BY LOGAN MCCOURTNEY –
For many families, farming is more than a job, it is a heritage that has been passed down from generation to generation. Farming is hard work and is often weary for those involved, but it is a rewarding work. Many families have given their lives to this way of living, a life that is commendable. It is has been said that a family farm is more than a business, it is a lifestyle, an ideal worth preserving. This concept is fully embodied by the Dollar family.
Ricky and Darcy Dollar both grew up in Polk County and met as young kids. “We both grew up on a farm and met as kids at the play days,” Darcy says. The play days were a time for families in the area that had an interest in riding horses and sharing laughs and good fellowship together. “It was like 35 years ago that we met, seems like forever ago,” says Ricky with a smile. Both Ricky and Darcy continued riding and participated in rodeo through their school years. During that time they lost contact with each other while they went to different schools in the county. “I had just graduated high school and we met up again. We started dating in 1998 and then got married in 2002,” Darcy recalls.
Now the family includes their three kids, Daisy, Jasper, and Josey, each of them loving the farm and rodeo life just as much as their parents. When asked what they do for fun, Josey piped up with a grin, “We rodeo, it’s on Saturdays.” It’s evident that the Dollars love everything about rural life in the area. Ricky is a cattle farmer, running a cow-calf operation of 100 cattle. Darcy works at a local accounting firm, but she loves the farm, especially her chickens and their garden. Life at the Dollar farm is busy work and constantly keeps them moving. “The kids all have chores to help with to make sure that things get done. It isn’t a free ride, without their help many things can’t get done. It’s just been our way of life,” explains Ricky. Farmers have said that children aren’t farm working for free to help their parents make a living, but they are part of families working together to make a life. This is true of the Dollar family, each of them pulling their weight to make it all possible. “I can’t think of a better place to raise our kids. If there isn’t hard work, there is no reward,” Ricky says.
Although there is much work to be done, the family loves having fun together. Daisy describes a fun time together, “We love getting dirty from playing. Some times we throw mud at each other and it’s so fun.” Along with riding horses here in Polk County, the Dollars travel all over to rodeo. Often you hear someone say that it’s a family affair, but this is certainly the case with the Dollars. All the kids are involved with competing or training for rodeo competition. With excitement and a grin, Jasper spoke up and said, “I do barrels, poles, and ride goats.” The family travels all over to compete and Daisy has enjoyed the fruits of her hard work. She has been competing in National Little Britches rodeos and has competed in the National Finals twice. At the end of April, Daisy will be going to Oklahoma City to compete in BBR (Better Barrel Races) World Finals. Rodeos are more than just a hobby for the Dollars, it is more like being with family. “Some of our good friends have been through rodeo over the years.”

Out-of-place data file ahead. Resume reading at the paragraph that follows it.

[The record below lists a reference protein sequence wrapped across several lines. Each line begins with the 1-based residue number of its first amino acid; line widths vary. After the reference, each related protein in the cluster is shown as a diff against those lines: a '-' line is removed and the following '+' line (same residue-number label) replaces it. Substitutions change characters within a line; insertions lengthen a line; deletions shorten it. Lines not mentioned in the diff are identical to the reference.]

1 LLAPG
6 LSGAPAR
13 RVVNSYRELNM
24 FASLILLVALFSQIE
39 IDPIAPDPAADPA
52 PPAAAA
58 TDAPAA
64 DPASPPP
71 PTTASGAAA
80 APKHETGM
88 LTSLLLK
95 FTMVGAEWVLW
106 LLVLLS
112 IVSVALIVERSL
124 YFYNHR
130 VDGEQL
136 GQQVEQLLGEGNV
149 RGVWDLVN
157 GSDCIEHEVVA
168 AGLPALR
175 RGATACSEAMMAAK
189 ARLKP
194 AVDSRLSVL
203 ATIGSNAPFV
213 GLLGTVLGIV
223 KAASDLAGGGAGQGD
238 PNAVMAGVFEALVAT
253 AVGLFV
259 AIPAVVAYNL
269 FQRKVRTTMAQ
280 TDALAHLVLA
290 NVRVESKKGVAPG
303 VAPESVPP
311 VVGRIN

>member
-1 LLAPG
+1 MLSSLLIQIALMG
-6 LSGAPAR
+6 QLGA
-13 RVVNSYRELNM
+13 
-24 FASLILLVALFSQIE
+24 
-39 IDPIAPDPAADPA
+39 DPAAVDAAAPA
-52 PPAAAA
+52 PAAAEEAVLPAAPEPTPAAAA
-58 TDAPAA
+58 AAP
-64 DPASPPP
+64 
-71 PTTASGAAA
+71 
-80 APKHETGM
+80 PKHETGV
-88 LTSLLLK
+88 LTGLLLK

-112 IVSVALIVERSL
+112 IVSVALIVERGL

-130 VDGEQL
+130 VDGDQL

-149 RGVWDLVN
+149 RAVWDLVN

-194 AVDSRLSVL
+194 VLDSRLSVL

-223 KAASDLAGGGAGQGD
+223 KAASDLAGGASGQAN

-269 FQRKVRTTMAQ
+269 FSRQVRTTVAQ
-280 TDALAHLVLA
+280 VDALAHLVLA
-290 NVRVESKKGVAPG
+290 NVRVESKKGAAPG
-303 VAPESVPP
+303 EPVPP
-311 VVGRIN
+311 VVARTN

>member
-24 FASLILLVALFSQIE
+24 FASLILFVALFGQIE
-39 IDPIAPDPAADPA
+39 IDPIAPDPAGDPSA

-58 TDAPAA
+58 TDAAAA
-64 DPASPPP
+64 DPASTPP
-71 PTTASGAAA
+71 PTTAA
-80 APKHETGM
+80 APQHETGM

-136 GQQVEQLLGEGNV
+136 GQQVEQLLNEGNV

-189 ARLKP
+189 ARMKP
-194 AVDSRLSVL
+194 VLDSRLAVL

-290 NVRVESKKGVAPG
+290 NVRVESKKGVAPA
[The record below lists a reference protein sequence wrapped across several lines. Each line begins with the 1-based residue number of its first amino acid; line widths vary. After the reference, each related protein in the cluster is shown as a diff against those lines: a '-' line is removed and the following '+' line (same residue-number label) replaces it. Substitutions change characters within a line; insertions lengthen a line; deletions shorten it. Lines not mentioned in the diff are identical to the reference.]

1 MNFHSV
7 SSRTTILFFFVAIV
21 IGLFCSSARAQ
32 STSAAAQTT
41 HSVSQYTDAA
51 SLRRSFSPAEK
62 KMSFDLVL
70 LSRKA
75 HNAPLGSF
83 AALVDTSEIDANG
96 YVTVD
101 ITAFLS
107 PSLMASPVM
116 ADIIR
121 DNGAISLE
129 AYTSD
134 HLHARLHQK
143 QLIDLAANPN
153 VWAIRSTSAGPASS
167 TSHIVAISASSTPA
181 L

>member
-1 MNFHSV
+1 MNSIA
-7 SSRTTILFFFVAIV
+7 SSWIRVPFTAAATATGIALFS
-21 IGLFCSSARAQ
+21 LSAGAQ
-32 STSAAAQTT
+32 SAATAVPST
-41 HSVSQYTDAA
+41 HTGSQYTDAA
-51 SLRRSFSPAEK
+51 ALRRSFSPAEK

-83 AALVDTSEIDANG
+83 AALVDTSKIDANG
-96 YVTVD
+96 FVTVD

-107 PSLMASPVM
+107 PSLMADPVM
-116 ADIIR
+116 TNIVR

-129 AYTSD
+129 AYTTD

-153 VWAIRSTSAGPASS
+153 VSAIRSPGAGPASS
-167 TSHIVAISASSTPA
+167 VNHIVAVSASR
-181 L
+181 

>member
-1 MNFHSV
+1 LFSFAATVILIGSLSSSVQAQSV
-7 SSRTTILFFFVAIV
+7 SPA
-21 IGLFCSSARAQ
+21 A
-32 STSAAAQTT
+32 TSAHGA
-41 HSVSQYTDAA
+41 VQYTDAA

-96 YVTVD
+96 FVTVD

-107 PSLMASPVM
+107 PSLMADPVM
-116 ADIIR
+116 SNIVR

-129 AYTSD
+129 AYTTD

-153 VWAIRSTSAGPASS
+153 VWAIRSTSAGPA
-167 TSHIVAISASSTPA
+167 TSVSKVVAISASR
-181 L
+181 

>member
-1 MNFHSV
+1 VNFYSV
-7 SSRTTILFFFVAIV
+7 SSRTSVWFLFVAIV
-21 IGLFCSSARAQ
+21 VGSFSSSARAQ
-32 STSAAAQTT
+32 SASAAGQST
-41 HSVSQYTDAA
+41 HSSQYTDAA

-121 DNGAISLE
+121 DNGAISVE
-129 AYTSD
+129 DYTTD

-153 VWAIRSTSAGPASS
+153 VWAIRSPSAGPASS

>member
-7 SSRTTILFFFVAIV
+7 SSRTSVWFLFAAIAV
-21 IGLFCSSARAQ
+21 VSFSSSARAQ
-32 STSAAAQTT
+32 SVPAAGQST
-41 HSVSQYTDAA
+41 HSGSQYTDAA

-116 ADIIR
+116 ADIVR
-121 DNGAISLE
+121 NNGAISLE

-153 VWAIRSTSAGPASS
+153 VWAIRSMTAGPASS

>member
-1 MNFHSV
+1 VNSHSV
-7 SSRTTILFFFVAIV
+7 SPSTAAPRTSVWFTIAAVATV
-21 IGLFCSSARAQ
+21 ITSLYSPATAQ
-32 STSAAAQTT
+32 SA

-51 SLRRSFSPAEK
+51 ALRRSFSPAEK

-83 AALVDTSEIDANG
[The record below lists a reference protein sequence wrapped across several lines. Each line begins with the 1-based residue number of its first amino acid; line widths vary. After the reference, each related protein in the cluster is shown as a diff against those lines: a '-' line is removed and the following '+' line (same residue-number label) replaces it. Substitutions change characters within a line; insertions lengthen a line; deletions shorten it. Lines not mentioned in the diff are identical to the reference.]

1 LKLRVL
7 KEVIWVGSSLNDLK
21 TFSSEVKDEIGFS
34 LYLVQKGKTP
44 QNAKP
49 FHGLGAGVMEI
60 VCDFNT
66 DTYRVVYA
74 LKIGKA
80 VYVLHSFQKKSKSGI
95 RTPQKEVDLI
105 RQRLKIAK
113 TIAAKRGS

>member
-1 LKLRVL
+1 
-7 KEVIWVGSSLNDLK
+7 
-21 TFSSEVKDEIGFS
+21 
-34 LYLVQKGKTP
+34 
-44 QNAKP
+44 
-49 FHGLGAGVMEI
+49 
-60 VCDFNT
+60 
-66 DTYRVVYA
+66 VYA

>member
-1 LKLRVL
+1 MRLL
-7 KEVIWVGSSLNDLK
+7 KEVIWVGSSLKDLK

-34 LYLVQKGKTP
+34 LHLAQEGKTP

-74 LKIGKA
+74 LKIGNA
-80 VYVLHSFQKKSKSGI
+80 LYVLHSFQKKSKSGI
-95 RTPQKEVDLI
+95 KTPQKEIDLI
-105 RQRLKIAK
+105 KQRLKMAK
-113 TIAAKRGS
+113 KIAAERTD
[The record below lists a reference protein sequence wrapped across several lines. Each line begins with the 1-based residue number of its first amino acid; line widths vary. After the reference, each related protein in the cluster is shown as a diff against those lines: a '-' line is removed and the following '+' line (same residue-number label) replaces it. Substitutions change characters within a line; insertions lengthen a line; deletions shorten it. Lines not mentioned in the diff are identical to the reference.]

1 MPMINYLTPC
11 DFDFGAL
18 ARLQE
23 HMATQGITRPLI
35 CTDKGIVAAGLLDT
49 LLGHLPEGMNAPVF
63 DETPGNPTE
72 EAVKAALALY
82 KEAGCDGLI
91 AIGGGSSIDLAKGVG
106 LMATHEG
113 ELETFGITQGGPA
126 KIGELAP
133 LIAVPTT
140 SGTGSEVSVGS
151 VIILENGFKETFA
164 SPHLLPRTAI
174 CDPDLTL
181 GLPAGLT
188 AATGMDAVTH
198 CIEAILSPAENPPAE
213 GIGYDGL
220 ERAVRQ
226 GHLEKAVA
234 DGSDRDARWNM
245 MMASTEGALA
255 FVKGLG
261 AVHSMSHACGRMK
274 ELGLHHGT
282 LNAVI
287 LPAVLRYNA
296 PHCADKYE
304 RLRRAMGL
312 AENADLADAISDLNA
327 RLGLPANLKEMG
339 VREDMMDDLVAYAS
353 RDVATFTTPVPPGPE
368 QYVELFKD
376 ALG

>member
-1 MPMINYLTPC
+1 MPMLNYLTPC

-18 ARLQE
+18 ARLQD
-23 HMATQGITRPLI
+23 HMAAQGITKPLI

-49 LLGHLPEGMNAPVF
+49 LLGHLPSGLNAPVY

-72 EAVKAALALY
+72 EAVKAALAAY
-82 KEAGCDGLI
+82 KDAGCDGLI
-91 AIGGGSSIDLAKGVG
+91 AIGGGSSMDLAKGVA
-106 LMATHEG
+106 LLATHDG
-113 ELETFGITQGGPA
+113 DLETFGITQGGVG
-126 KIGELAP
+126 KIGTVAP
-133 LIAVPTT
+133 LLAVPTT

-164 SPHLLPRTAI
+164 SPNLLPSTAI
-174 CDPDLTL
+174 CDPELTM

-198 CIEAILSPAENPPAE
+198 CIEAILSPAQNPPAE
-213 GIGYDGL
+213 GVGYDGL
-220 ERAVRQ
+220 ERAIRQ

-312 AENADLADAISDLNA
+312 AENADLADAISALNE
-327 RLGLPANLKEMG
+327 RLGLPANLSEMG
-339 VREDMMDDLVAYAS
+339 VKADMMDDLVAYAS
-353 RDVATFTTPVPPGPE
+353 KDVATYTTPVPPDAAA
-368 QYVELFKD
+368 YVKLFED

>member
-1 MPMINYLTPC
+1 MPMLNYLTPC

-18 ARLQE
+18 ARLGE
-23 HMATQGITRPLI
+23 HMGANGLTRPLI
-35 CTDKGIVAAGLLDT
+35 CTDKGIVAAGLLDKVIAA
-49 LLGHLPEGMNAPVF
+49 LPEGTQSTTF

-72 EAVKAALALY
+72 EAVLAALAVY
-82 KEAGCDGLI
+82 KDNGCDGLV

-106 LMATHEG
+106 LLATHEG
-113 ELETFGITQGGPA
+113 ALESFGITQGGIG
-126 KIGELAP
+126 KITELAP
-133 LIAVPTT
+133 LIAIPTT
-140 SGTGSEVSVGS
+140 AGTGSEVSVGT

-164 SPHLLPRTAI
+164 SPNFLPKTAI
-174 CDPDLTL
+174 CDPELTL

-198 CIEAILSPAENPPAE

As much as the family loves rodeo and has enjoyed the fun and opportunities it has provided, rodeo has also provided a way for them to care for the needs of others. In the last couple of weeks, more than 500,000 acres have been destroyed because of a fire that started in the Texas Panhandle. People have lost their homes, their livestock, their very livelihood. Seeing the devastation and the loss of so much, the Dollar family was moved with compassion and decided to help. “When you can see yourself in their situation, you realize how big the need really is.”
Originally, Daisy was supposed to go to a barrel racing clinic during her Spring Break, but because of other participants’ school schedules, she went a week early. “It was really God that lined this up. When we saw that we were going down a week early, we contacted Sabrina and asked how we could help.” In the end, the Dollars, through the generous donations of other people in the community, were able to take nearly two trailers full of supplies. “We believe that we are to be stewards of all that we have; whether that be land, money, cattle, or time. We felt that being a good steward would be giving to those in need,” explains Ricky.
Families like the Dollars are what makes small communities like Mena such wonderful places to live. When people pull together in crisis and times of need, it raises the appreciation for people around you. “We feel that there are so many good Christian people here, it makes living life here all that more fulfilling.”